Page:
- In the wake of the COVID-19 pandemic, companies and households are dependent upon technology more than ever. CompTIA is offering free e-learning through CompTIA IT Fundamentals for displaced workers looking for new opportunities, students wanting to explore information technology (IT) careers or anyone interested in the field. The global provider of vendor-neutral skills certifications and training for IT professionals, along with its industry partner BenchPrep, announced March 23 free 30-day access to the CertMaster Learn eLearning course for CompTIA ITF+.
- CompTIA ITF+ is a pre-career certification that allows users to determine whether a career in tech is right for them. CertMaster Learn provides interactive learning with flashcards, performance-based questions, videos to demonstrate key concepts and processes and self-assessments and analytics to track one’s progress through the course.
- "It's a time of high anxiety and uncertainty about the future," Todd Thibodeaux, president and CEO of CompTIA said in a statement. “Millions of individuals will be spending extended hours at home over the next several weeks waiting for events on the ground to change for the better. Why not spend some of the time exploring a new career?"
As telework increases due to the spread of COVID-19, companies are heavily relying on the expertise of IT professionals for everything from keeping information secure to instruction on collaboration apps, experts said.
Unify Square, a management software and services provider for Zoom, Microsoft Teams and Slack collaboration platforms, released a study March 24 that found 43% of employees surveyed said employers are partially responsible for preventing distraction caused by collaboration apps. Alan Shen, vice president of consulting services at Unify Square, said IT departments need to check in with workers regarding usage. "Employees' ever-changing preferences coupled with the introduction of new collaboration technology rolling out regularly, creates a constant need for IT to be in check with employees' usage of collaboration tools," Shen said in a statement. More than 60% of workers surveyed said they believe the responsibility of securing collaboration apps should lie solely on their organization's IT department.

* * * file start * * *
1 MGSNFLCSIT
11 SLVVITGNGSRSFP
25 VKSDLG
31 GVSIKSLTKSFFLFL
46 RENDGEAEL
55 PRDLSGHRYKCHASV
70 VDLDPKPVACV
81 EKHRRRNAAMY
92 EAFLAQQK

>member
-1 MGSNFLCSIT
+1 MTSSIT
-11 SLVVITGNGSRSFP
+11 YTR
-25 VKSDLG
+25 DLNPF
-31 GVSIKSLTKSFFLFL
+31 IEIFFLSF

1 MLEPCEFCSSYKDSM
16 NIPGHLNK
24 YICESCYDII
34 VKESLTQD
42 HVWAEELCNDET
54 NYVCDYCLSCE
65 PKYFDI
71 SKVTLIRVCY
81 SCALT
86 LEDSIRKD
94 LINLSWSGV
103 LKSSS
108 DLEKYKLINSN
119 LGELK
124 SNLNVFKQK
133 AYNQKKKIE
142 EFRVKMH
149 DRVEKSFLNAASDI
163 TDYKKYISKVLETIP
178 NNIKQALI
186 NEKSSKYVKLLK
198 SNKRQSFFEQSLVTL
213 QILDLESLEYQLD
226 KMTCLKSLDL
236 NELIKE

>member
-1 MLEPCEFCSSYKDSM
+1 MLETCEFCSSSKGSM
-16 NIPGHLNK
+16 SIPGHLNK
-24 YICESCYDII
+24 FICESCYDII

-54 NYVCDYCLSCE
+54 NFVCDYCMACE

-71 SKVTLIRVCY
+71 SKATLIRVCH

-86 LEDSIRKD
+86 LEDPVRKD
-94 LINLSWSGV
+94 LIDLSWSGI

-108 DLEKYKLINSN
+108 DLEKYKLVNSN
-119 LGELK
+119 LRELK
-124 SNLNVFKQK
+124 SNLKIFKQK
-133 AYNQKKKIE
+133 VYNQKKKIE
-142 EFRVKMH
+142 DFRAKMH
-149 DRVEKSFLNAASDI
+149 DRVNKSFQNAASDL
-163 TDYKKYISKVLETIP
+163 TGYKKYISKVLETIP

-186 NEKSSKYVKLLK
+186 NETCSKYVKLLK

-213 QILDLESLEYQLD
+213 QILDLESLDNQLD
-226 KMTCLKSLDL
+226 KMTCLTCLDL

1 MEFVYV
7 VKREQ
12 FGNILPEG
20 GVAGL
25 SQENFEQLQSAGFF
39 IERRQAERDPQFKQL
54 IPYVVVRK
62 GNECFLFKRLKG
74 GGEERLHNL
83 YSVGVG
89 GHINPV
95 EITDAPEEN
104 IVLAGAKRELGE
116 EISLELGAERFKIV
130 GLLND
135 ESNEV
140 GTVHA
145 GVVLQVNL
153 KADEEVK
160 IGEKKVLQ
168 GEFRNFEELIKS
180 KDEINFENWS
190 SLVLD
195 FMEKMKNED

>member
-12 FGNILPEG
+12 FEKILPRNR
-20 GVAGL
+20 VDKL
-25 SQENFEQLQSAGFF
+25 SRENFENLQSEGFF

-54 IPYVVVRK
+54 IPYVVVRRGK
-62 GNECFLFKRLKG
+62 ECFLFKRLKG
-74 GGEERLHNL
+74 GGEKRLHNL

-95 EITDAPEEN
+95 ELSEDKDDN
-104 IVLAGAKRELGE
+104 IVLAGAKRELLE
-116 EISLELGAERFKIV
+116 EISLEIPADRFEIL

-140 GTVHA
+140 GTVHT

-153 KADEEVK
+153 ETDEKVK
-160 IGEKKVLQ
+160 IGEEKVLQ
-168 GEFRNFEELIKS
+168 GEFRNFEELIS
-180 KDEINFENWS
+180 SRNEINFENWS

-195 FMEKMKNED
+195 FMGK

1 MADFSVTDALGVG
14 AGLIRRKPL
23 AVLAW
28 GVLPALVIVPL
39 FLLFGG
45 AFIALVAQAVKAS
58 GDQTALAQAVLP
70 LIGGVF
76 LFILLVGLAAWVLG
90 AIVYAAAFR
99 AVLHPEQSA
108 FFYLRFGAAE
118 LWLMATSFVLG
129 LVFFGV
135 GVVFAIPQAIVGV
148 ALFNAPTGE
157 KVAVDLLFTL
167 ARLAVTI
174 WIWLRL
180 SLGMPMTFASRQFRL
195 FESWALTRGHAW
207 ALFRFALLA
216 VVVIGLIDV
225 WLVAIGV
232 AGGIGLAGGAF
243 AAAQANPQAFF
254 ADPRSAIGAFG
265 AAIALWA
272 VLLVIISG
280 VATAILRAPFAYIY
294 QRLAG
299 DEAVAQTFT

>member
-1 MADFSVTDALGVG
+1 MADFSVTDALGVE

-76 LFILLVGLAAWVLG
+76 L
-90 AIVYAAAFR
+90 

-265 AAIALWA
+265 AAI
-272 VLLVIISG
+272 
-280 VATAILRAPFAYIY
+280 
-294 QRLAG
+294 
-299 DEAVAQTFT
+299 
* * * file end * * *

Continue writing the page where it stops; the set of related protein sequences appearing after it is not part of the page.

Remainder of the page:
Amid the switch to telework, companies should have a business continuity plan that includes IT asset management and confirming employees have IT assets that are accounted for and working properly, according to The International Association of IT Asset Managers. "Companies and agencies without business continuity plans with a strong IT Asset Management component are going to be sitting ducks for breaches, hacking and data that is out there in the wild beyond the control of the company," Barbara Rembiesa, president and CEO of IAITAM, said in a statement March 18.
But to help IT professionals do their jobs, employees will need to upskill to meet the requirement of technological business disruptions. Experts say that personalization in learning is key. "Teaching people based on their individual needs will certainly be a trend in L&D in the upcoming year, as it's a win-win for both business and employee development," Paul Mumma, CEO of Cerego, told HR Dive in January.
Research by Peppercomm and Echo Research released March 6 analyzed the perceptions of how well companies are preparing workforces. HR leaders must ensure all employees partake in the upskilling process, according to Ann Barlow, Peppercomm senior partner and employee experience lead. "We’re also seeing that HR executives may have concluded that a group of employees will retire ahead of when a new skillset is essential, and for others that the gap between current and future required skills is just too wide," Peppercomm said in a statement. "Along with their communications counterparts, HR leaders must ensure that employees aren’t being left behind for other reasons."
More than two thirds of 1,000 employees surveyed in the U.S. and U.K. by Peppercomm and Echo Research agreed their companies provide training and instruction for upskilling. However, in the U.S., 39% of employees in nonmanagerial roles said they aren’t getting the training needed to meet technological advancements.